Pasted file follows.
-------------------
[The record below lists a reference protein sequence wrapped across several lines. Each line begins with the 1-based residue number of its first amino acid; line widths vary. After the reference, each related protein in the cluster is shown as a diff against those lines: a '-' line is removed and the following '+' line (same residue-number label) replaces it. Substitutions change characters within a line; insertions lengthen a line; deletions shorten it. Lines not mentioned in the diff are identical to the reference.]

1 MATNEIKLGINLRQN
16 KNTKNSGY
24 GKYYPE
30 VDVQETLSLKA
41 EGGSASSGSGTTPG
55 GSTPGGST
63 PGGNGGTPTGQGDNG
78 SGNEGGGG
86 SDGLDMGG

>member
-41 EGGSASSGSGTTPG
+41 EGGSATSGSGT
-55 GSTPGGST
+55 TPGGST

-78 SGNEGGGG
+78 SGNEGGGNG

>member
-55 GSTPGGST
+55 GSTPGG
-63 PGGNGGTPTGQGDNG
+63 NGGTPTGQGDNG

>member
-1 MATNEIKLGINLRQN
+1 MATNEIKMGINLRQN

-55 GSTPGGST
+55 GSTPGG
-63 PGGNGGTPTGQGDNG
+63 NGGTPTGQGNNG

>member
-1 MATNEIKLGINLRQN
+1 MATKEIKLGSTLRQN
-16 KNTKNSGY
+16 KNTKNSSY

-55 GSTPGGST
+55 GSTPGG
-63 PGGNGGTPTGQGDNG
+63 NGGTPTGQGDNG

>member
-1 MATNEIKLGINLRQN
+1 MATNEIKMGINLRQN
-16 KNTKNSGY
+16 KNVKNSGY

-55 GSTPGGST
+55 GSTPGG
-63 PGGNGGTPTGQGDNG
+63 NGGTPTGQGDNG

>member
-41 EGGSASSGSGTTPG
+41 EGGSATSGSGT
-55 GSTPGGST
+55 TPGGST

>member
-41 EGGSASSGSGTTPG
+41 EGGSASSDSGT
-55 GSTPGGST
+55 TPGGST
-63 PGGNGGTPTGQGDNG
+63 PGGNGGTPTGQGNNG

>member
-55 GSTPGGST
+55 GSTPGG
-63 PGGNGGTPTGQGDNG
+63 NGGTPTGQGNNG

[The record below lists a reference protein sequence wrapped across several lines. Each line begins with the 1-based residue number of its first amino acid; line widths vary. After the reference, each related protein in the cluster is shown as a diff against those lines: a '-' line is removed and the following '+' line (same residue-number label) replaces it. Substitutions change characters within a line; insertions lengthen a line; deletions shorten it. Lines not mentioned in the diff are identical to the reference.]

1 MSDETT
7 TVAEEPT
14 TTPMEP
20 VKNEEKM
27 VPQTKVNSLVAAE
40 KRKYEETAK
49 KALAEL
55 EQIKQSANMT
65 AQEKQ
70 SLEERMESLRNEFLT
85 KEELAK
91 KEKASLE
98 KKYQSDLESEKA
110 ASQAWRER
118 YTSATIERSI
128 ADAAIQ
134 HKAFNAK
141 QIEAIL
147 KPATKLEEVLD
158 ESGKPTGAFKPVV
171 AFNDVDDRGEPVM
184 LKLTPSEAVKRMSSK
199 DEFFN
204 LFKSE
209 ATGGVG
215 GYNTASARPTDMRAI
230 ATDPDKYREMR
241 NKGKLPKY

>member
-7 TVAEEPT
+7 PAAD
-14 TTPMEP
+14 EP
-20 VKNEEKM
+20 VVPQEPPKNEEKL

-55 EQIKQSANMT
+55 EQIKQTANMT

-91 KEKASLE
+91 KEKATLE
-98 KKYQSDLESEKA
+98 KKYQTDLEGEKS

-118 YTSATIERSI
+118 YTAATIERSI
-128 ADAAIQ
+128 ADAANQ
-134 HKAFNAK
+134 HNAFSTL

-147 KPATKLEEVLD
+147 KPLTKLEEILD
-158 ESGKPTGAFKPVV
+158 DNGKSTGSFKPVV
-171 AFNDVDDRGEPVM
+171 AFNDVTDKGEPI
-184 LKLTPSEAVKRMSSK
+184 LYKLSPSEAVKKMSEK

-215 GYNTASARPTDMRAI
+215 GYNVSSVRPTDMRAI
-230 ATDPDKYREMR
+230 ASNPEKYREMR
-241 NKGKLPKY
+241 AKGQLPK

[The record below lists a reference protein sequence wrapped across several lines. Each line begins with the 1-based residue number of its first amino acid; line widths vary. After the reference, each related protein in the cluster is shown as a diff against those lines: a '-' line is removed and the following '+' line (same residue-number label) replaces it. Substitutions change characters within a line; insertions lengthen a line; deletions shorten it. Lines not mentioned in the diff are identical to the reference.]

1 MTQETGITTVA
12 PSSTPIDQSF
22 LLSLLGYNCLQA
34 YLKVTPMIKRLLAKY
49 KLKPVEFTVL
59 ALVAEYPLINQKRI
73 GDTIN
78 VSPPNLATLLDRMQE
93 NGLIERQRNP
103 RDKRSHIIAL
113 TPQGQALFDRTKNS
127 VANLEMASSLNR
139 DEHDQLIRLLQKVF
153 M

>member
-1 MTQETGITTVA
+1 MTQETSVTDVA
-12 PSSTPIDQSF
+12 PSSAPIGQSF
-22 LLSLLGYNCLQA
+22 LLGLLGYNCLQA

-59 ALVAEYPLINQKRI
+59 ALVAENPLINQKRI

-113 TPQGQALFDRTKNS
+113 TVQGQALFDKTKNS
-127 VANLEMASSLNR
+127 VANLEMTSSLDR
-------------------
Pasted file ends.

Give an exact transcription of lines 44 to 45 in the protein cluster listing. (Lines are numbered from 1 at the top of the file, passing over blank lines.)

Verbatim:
-55 GSTPGGST
+55 GSTPGG